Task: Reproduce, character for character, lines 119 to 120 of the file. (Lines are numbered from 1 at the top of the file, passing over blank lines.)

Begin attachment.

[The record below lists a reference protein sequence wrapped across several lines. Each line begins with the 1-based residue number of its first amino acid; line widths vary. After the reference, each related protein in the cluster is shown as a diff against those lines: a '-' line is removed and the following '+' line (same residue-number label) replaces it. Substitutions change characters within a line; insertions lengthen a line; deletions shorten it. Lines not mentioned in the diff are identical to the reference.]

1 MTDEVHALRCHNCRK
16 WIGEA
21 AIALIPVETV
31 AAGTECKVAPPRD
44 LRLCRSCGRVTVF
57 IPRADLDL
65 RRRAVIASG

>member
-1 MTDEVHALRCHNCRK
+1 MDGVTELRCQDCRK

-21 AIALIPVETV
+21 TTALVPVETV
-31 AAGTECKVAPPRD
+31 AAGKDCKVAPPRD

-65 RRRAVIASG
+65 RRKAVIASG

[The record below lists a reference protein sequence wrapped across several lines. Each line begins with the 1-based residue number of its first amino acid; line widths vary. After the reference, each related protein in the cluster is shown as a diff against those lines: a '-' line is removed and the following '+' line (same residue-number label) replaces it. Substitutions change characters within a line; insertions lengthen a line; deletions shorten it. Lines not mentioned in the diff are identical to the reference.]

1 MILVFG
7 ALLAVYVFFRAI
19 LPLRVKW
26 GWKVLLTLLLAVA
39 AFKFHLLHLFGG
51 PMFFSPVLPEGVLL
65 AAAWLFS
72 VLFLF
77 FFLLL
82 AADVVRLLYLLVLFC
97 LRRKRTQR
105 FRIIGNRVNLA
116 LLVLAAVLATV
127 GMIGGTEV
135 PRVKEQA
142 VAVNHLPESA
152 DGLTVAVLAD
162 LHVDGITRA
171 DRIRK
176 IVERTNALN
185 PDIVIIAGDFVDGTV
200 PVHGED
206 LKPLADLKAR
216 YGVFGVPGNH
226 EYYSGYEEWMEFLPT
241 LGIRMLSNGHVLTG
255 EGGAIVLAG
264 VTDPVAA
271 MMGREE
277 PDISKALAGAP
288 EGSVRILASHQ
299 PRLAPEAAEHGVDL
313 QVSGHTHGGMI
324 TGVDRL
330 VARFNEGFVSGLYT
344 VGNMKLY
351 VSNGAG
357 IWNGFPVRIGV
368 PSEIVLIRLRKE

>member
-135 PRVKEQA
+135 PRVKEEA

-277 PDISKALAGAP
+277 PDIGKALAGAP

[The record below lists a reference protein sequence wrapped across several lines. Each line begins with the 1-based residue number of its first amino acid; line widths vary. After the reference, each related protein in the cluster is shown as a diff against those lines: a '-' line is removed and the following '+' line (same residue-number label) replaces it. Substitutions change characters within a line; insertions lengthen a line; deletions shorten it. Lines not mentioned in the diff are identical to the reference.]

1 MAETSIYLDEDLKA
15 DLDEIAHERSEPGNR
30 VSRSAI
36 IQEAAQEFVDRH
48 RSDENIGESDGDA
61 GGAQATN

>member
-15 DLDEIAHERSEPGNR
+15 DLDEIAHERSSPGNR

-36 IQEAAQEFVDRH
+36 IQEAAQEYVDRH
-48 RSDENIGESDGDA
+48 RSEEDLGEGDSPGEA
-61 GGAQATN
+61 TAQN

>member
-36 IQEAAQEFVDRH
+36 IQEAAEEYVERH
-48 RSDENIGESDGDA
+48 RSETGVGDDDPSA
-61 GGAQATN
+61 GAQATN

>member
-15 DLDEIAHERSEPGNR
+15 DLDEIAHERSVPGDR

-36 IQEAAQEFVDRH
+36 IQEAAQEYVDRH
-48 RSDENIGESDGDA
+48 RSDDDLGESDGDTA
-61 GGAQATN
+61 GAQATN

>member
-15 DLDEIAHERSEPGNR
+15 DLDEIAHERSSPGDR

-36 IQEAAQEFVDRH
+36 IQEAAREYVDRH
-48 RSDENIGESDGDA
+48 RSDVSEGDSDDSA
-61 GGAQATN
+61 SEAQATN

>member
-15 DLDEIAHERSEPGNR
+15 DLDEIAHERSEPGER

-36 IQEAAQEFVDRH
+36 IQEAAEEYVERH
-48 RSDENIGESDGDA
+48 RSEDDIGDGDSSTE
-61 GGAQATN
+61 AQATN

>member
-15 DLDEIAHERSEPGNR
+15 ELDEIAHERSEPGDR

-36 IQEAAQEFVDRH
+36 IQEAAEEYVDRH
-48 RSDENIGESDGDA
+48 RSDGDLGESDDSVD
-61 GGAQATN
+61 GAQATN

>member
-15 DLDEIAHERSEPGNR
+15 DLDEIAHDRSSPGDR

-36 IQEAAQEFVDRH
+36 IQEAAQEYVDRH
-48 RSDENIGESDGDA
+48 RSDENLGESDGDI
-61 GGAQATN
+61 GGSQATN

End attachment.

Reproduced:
+48 RSDGDLGESDDSVD
-61 GGAQATN